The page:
Harindranath (2006) refers to the impacts of dominant media representations. Whether completely dominated by the West or incorporating the ideals of Eastern film markets, the filmic representations of Asian people (or any other cultural group) result in real life repercussions. The primary one being that common representations or stereotypes become so naturalised that they are seen as reflections of reality when, literally, they are not (Harindranath , 2006: 49). This is explained to be a manifestation of power, in that hegemony is affirmed through the creation of naturalised perceptions of “the way things are” (Harindranath , 2006: 52). Hegemony is most readily affirmed through the distribution of culture. Therefore the ‘subaltern’ or marginalised group (in our case, Asians) in the global cultural environment are seldom permitted to represent themselves, instead being spoken for by parties who are not qualified to do so truthfully (in our case ‘parties’ being Western media producers) (Harindranath, 2006: 53). Chin (2003) presents evidence to a similar effect, concluding that in the broadest sense, Hollywood today has remained unable to represent anything other than the “cardboard cut out” interpretation of what Asian culture is perceived to be or should be. The honest representations that are created by small studios and autonomous producers remain fundamentally unreachable for most people. Therefore Hollywood becomes a necessary evil in Asian film industries in order for filmmakers to make an impact at a global level. India represents the only self-sufficient Eastern market containing little Hollywood filmic presence and studio involvement. Bollywood produces huge revenues consisting of 1100 films annually, only four percent of which involve American companies (Lorenzen, 2009). Though this is not to say that Hollywood plays absolutely no role in the Bollywood film industry; Indian directors are increasingly remaking and re-adapting Hollywood blockbusters into extravagant Bollywood counterparts (Ostrowski, 2007: 2). Bollywood has a phenomenal share of local audiences however does not makes a global impact, as the Hollywood film industry does. Consequently, India has begun attempting to permeate into global markets following in the footsteps of successful Asian art-house filmmakers such as Ang Lee. Conversely, Hollywood, in colonialist fashion, has its eyes on India due to the regions’ ever-growing economy and vast population topping more than one billion people (Klein, 2004: 364).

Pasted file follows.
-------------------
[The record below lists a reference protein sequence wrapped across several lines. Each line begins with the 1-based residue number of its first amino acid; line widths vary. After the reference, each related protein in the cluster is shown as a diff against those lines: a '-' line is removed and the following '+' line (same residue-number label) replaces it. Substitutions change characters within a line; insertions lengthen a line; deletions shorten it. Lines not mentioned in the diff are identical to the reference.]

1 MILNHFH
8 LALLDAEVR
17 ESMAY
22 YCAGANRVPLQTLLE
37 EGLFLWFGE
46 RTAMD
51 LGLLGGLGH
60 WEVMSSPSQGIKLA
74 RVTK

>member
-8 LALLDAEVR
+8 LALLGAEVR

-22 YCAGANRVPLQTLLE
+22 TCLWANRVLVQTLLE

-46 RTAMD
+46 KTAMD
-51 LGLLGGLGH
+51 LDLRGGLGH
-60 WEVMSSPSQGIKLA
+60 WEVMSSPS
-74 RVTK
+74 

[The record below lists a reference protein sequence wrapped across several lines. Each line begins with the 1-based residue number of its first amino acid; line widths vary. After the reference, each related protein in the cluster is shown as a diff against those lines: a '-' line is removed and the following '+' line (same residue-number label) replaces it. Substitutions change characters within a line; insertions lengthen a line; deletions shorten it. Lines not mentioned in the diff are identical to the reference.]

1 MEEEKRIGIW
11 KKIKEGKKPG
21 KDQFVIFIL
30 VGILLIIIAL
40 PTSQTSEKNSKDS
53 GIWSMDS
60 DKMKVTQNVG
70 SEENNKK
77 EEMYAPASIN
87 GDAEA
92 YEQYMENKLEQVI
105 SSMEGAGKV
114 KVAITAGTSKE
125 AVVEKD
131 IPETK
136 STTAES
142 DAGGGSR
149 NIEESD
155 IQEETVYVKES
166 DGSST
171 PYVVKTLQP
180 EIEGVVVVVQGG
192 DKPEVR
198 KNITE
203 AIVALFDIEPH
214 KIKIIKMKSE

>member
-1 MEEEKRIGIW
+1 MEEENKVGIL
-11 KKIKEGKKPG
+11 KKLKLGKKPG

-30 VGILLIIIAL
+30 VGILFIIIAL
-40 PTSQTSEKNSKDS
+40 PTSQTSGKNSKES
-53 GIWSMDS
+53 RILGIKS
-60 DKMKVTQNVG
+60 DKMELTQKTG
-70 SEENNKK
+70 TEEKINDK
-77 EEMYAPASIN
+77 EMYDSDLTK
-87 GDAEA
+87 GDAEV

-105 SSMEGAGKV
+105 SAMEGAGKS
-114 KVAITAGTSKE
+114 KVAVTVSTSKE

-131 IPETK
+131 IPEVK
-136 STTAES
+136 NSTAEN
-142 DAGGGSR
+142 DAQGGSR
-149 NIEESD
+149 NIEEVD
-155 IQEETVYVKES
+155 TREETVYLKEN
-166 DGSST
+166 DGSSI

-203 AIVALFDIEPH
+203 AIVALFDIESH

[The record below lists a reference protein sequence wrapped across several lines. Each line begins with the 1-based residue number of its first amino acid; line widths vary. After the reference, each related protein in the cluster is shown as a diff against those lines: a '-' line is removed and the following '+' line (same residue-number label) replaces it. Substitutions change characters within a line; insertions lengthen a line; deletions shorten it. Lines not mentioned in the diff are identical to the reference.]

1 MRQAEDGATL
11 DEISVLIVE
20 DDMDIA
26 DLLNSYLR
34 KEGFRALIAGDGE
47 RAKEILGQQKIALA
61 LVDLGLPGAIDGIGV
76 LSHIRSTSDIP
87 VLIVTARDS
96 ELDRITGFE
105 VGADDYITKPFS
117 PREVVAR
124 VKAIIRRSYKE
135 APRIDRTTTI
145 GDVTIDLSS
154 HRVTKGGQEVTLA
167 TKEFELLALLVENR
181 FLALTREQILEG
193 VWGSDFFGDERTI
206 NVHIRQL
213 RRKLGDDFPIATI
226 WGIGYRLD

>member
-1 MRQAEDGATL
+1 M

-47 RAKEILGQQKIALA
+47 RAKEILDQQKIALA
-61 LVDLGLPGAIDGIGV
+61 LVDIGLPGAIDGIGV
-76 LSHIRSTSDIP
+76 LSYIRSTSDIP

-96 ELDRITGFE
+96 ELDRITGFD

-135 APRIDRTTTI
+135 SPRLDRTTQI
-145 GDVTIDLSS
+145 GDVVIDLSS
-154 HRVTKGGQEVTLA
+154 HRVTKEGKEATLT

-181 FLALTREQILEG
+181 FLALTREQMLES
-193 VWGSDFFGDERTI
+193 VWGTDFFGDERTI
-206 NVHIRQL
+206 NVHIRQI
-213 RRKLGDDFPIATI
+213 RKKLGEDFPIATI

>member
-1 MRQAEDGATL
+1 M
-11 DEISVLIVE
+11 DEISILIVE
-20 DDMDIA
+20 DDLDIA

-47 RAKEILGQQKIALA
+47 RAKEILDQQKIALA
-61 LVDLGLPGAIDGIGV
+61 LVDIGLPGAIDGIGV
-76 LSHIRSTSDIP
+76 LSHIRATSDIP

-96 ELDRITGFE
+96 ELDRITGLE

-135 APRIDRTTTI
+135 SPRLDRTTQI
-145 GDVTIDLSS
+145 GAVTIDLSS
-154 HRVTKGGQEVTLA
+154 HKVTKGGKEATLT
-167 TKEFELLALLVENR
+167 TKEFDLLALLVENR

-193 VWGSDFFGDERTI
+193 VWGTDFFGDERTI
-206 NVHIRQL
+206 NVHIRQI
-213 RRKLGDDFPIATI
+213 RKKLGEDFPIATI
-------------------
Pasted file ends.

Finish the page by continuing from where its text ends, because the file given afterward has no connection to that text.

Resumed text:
Many scholars, though, are taking a less imperialistic view of the relationship between West and East or Hollywood and Asia. According to Wu (2007) the success of films created from an Asian perspective, such as Crouching Tiger, Hidden Dragon (2001), reflect a change in “global cultural flow” (Wu, 2007: 2). More specifically, there has been a shift in the production of content. Where the balance of power used to permit content to flow only from West to East, today the East readily filters content into the West. Influxes of movies created and filmed in Asia are finding a global audience. Wu attributes this to “glocalization”; the concept that filmmakers are finding a balance between local cultural integrity and global appeal in their productions (Wu, 2007: 3). This balance is evident throughout Crouching Tiger, Hidden Dragon in multiple ways; for example the martial art scenes were slowed to become more aesthetically pleasing and eliminate the violent brutality that had alienated Western audiences in the past. Also, the story was led by a strong heroine, touching upon the Western affinity with feminism. However the film pertained to a traditional Chinese “wuxia” (the term encapsulating the concepts, mythology, and traditions of the genre) telling of the story (Wu, 2007: 15). Wang (2005) argues though that what is actually presented with Crouching Tiger, Hidden Dragon is a simple watering down of Eastern cultural traditions to please Western audiences. This in itself is describes as a form of “deculturalization” in order to pertain to “universal aesthetics” or one compromised global identity (Ang, 2000: 120). Furthermore, this returns to the argument that tailoring Eastern films to Western ideals reinforces a continuing “phenomenon of imperialism and colonialism” (Lam, 2008: 124).